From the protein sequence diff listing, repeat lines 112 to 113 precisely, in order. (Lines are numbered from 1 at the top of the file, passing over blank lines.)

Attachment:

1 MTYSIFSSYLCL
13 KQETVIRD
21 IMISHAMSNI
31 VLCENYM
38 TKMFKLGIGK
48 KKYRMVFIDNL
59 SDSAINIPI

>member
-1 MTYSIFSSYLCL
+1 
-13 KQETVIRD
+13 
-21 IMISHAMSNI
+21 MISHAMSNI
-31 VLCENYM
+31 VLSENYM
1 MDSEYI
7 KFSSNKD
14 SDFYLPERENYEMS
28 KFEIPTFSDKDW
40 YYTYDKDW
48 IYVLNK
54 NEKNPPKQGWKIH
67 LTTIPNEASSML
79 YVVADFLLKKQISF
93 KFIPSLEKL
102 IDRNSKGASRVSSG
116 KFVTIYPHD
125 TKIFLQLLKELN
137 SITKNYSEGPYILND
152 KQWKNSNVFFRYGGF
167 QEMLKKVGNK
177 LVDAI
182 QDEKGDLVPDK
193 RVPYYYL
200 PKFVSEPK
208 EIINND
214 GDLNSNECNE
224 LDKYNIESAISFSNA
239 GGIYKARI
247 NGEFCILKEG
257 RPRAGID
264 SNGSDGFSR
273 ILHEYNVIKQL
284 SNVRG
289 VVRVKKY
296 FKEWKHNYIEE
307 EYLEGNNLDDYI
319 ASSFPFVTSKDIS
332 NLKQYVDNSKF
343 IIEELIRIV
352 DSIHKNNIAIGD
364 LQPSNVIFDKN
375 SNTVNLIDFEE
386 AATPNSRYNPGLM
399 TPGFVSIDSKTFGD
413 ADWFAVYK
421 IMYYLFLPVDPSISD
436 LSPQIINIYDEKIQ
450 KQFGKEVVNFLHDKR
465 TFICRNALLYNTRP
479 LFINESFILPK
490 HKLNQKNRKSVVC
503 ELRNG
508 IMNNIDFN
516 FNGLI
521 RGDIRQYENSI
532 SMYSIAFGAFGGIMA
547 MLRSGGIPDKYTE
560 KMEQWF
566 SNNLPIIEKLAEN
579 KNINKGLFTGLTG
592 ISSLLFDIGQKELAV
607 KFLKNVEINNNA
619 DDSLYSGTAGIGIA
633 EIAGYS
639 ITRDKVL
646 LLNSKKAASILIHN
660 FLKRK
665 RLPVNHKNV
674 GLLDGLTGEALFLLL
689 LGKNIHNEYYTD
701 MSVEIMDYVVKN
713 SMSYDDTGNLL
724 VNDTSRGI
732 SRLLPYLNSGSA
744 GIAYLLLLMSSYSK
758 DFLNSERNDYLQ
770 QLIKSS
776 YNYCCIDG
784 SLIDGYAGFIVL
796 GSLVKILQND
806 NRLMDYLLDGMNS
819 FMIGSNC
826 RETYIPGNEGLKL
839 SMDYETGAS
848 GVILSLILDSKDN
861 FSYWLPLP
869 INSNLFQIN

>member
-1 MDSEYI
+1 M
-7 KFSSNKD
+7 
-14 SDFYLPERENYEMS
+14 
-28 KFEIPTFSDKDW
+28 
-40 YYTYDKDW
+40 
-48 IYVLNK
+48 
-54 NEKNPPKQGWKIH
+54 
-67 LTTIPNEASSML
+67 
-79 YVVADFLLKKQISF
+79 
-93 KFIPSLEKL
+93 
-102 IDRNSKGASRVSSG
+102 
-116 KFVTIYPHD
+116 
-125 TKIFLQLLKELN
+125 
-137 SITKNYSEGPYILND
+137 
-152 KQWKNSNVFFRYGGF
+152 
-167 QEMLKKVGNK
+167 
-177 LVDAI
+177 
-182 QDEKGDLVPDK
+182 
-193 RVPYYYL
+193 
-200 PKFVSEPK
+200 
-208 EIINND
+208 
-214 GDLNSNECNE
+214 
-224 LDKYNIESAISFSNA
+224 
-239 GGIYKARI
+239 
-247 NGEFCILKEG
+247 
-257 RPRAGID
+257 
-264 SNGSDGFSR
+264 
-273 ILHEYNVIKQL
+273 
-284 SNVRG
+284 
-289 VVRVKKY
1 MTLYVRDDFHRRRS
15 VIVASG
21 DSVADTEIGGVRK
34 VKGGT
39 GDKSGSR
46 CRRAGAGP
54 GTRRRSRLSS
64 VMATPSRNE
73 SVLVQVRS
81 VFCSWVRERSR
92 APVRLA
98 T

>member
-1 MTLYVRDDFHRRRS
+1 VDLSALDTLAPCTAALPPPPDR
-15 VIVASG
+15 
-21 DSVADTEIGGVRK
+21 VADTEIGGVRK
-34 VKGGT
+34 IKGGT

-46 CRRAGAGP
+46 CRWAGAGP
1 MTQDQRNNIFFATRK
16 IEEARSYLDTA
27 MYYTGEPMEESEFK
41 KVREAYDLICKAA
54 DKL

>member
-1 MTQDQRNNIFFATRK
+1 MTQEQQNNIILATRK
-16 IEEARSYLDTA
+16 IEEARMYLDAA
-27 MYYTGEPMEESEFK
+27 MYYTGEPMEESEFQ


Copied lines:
+48 
-54 NEKNPPKQGWKIH